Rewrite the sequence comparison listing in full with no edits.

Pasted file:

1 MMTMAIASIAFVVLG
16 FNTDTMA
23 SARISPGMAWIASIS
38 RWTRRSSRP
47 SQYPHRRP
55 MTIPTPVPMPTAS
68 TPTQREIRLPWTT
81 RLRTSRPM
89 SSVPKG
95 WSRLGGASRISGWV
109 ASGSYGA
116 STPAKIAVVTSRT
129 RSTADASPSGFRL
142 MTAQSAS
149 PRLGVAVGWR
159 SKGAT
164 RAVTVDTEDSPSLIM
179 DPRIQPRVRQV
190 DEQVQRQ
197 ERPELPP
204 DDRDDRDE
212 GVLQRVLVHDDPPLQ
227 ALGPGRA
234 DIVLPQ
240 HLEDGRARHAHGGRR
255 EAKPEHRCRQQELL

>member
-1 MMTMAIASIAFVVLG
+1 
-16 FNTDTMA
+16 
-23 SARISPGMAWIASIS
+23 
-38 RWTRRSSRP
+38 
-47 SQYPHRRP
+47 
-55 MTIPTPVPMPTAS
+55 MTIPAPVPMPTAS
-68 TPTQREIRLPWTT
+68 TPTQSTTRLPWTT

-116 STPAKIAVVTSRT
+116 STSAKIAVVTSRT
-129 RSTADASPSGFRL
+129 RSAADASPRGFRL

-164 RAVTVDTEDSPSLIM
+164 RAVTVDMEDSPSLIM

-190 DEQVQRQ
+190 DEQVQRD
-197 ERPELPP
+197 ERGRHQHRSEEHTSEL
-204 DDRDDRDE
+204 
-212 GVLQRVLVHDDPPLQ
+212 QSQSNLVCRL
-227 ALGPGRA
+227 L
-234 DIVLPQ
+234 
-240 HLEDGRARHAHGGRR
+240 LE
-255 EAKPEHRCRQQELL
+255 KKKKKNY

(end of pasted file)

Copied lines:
1 MMTMAIASIAFVVLG
16 FNTDTMA
23 SARISPGMAWIASIS
38 RWTRRSSRP
47 SQYPHRRP
55 MTIPTPVPMPTAS
68 TPTQREIRLPWTT
81 RLRTSRPM
89 SSVPKG
95 WSRLGGASRISGWV
109 ASGSYGA
116 STPAKIAVVTSRT
129 RSTADASPSGFRL
142 MTAQSAS
149 PRLGVAVGWR
159 SKGAT
164 RAVTVDTEDSPSLIM
179 DPRIQPRVRQV
190 DEQVQRQ
197 ERPELPP
204 DDRDDRDE
212 GVLQRVLVHDDPPLQ
227 ALGPGRA
234 DIVLPQ
240 HLEDGRARHAHGGRR
255 EAKPEHRCRQQELL

>member
-1 MMTMAIASIAFVVLG
+1 
-16 FNTDTMA
+16 
-23 SARISPGMAWIASIS
+23 
-38 RWTRRSSRP
+38 
-47 SQYPHRRP
+47 
-55 MTIPTPVPMPTAS
+55 MTIPAPVPMPTAS
-68 TPTQREIRLPWTT
+68 TPTQSTTRLPWTT

-116 STPAKIAVVTSRT
+116 STSAKIAVVTSRT
-129 RSTADASPSGFRL
+129 RSAADASPRGFRL

-164 RAVTVDTEDSPSLIM
+164 RAVTVDMEDSPSLIM

-190 DEQVQRQ
+190 DEQVQRD
-197 ERPELPP
+197 ERGRHQHRSEEHTSEL
-204 DDRDDRDE
+204 
-212 GVLQRVLVHDDPPLQ
+212 QSQSNLVCRL
-227 ALGPGRA
+227 L
-234 DIVLPQ
+234 
-240 HLEDGRARHAHGGRR
+240 LE
-255 EAKPEHRCRQQELL
+255 KKKKKNY